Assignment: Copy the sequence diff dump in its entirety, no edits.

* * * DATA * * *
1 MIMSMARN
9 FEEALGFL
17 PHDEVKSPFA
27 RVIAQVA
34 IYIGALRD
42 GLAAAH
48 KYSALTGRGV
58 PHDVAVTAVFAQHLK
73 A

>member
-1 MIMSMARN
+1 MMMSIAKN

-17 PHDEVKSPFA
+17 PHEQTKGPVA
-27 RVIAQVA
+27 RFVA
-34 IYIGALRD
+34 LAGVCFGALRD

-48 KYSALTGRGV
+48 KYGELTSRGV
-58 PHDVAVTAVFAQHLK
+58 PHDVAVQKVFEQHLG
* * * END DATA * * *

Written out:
1 MIMSMARN
9 FEEALGFL
17 PHDEVKSPFA
27 RVIAQVA
34 IYIGALRD
42 GLAAAH
48 KYSALTGRGV
58 PHDVAVTAVFAQHLK
73 A

>member
-1 MIMSMARN
+1 MMMSIAKN

-17 PHDEVKSPFA
+17 PHEQTKGPVA
-27 RVIAQVA
+27 RFVA
-34 IYIGALRD
+34 LAGVCFGALRD

-48 KYSALTGRGV
+48 KYGELTSRGV
-58 PHDVAVTAVFAQHLK
+58 PHDVAVQKVFEQHLG